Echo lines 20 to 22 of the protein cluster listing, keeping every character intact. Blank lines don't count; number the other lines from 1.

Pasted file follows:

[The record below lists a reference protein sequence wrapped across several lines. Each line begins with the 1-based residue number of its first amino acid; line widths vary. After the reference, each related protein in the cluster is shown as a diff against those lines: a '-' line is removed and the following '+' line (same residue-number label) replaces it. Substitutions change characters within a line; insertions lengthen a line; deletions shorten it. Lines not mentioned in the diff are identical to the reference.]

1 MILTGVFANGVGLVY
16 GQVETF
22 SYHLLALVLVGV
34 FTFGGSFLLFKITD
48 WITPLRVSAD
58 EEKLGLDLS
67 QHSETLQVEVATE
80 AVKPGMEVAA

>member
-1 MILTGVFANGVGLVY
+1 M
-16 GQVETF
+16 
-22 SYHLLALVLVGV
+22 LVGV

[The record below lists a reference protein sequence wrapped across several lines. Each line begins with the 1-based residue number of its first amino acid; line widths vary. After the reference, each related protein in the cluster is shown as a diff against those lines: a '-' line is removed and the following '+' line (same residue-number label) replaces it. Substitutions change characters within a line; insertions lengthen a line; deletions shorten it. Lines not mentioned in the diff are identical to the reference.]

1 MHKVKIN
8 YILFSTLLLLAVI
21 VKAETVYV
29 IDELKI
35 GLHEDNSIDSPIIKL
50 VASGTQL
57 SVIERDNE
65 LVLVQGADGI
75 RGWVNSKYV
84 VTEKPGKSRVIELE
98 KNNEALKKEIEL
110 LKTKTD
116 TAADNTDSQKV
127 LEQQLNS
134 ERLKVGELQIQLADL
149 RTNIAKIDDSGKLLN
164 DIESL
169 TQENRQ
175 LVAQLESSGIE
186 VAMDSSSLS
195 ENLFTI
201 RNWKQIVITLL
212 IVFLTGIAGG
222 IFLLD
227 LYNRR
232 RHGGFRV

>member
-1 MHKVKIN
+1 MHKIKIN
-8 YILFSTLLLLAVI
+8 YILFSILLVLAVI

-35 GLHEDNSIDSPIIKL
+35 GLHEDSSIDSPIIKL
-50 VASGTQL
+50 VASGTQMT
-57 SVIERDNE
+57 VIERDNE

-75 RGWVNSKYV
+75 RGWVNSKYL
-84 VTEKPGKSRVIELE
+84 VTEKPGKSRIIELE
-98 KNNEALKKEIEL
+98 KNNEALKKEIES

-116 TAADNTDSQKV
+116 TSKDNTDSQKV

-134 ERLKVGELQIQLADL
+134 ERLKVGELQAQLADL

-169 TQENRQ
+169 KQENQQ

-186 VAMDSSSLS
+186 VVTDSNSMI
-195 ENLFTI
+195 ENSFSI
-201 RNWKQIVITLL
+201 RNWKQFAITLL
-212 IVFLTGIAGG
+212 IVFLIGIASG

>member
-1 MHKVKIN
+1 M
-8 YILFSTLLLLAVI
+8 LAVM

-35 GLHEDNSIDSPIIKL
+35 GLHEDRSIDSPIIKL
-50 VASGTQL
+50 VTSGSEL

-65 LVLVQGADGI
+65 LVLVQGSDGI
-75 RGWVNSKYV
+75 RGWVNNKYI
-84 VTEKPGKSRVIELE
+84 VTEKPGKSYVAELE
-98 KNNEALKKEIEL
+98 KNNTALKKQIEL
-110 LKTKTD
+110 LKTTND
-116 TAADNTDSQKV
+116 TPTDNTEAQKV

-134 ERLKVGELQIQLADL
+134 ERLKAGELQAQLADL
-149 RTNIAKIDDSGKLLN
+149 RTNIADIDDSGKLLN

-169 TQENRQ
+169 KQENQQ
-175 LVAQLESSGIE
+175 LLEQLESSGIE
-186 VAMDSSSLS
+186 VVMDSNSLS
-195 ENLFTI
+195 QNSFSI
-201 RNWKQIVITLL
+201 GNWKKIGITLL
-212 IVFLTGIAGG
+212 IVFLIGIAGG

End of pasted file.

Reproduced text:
21 VKAETVYV
29 IDELKI
35 GLHEDNSIDSPIIKL